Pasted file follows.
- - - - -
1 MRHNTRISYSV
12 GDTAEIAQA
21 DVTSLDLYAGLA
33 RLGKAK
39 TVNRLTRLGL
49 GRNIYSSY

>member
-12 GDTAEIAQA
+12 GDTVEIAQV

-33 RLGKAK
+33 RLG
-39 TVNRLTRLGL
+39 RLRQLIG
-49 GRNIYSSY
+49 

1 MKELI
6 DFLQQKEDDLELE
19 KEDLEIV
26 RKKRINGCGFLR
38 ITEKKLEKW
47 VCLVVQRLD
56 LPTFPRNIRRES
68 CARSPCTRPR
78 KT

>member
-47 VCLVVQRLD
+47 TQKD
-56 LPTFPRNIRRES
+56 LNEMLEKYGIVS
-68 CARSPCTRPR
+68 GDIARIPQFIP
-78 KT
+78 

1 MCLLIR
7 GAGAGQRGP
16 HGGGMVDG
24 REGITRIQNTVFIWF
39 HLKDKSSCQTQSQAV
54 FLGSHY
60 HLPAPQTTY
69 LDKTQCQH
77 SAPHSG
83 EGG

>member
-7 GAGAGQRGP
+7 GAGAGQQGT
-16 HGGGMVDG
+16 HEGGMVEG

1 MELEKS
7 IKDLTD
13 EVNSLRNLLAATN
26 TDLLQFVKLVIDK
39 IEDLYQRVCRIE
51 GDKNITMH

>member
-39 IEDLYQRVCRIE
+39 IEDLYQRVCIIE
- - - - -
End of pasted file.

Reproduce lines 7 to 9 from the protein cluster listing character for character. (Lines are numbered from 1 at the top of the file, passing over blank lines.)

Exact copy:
>member
-12 GDTAEIAQA
+12 GDTVEIAQV